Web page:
The opening bars of “Take The Time” began to the thunderous applause of all in attendance. To me it has been one of the best tracks on this album and like those before it received the 2017 treatment. Towards the end of the song guitarist extraordinaire, John Petrucci broke into a solo that featured all his best chops as he had his Music Man seven string singing sweetly.
As you well know outside of Dream Theater, Petrucci has played in Joe Satriani’s Guitar 3 or G3 as it is better known. John hasactually being the most of any invited player in its history and as you recently saw here he is set to do this again in 2018. With eleven different Signature models of Music Man guitars he is rightly looked upon as one of the world’s best shredders and this amazing solo certainly demonstrated this.
From the frenetic pace of “Take The Time” the mood changed to a slower one with the classic track “Surrounded”. If anything it showed the power and dynamic range of singer, James LaBrie’s voice as he wooed to the assembled throng. Between songs he also spoke to the audience asking how many fans in attendance had purchased “Images and Words” back in 1992 – only about fifty hands went in the air that and that quite surprised the amiable Canadian.
Following “Surrounded” the familiar opening bars of “Metropolis Pt. 1: The Miracle and the Sleeper” pierced the atmosphere to which there was tumultuous applause. This particular song is the most famous of the band’s early years, right up until Part 2 came out in 1999 as “Scenes From A Memory
After my initial experience in my friend’s car I put my own sound system in and with a 15 inch subwoofer it recorded 139.7 Db (enough to blow the rear window out at full volume). I therefore listened to this many, many times on the best of equipment at that time but when the band launched into the track on the night the sound was simply HUGE. I was standing in the sonic epicentre of the room where I could hear one of my favourite songs being played to the absolute best of the band’s ability. Of particular note was the power and presence of Mike Mangini’s drums and this saw the Boston drummer launch into a five minute solo.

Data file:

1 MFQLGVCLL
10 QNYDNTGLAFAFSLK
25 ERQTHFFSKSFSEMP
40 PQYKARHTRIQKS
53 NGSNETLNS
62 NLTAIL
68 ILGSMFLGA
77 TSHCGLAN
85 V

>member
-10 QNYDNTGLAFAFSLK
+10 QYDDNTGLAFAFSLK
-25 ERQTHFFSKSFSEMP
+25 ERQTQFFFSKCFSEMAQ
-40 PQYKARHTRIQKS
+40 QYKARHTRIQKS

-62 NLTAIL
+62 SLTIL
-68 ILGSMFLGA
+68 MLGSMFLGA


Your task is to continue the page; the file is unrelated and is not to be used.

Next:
Mangini was simply superb hitting every cymbal, tom and kick drum during the solo that he had on his incredible drum kit. Without missing a beat the band kicked straight back into the song again following Mangini’s solo and finished off what to me was the highlight of the night.
Even the fittest of musicians would have been tired at this point and while Mangini’s solo gave the others some time to catch up it was straight back into prog-metal central with the song “Under a Glass Moon”. I’ve always worked by the adage that too much is just right and too much “Dream Theater” comes in at three times the level of any other band.
Following this full on pair of metal anthems calmness ensued with keyboard player Jordan Rudess’ doing the intro to “Wait For Sleep”. Rudess was one of the youngest persons (aged 9) ever admitted to New York’s world class Julliard School and his classical music intro would not have been out of place at the Sydney Opera House – such was his incredible talent.
Unfamiliar symphonic chords were followed by the familiar intro to “Wait For Sleep” – a beautiful soft pattern of piano notes that literally had chills running up my back. Soon LaBrie’s voice accompanied the piano and a stunning rendition of one of Dream Theater’s softest songs was the result. Progressive Music has always been the sound track to my life and when you hear something as absolutely stunning as “Wait For Sleep” then you know that it doesn’t get much better than this.
With all the players back on stage the band launched into a stirring version of “Learning To Live”, the final track on their 1992 opus – “Images and Words”. This is not a track that was played live back when the album was released and we had to wait until the 2001 release of “Live Scenes from New York“ to hear a live version. (Of interest was that the artwork for the platter was released on September 11, 2001 and had flaming artwork on the cover of the Two Towers). For me though it was worth the wait as all five members of the band sang and played as one in what was a perfect finale to the end of the second set.
While I have been a huge Dream Theater fan over the years I’ll admit that I haven’t been a fan of all of their music. I don’t know if this was to do with the fact that I bought all their albums at once and preferred some over others but I am not a big fan of “A Change of Seasons” and the band chose to play this seven part album as their Encore. Like everything else on the night it was played to the best of the band’s ability and ended in a standing ovation but for me the highlight was the “Images & Words set”.
The Colonel – Two Steps From Hell
The Dark Eternal Night
The Bigger Picture
The Gift of Music
Our New World
Portrait of Tracy – (Jaco Pastorius cover with John Myung solo)
As I Am – (bridged with an excerpt of Metallica’s ‘Enter Sandman’)
Breaking All Illusions
Act 2 (Images and Words):
Happy New Year 1992 – Intro Tape
Pull Me Under
Take the Time – (extended outro with a John Petrucci guitar solo)
Metropolis Pt. 1: The Miracle and the Sleeper – (with a drum solo by Mike)
Under a Glass Moon
Wait for Sleep – (with extended keyboard intro by Jordan Rudess)
Learning to Live
A Change of Seasons: I The Crimson Sunrise
A Change of Seasons: II Innocence
A Change of Seasons: III Carpe Diem
A Change of Seasons: IV The Darkest of Winters
A Change of Seasons: V Another World
A Change of Seasons: VI The Inevitable Summer
A Change of Seasons: VII The Crimson Sunset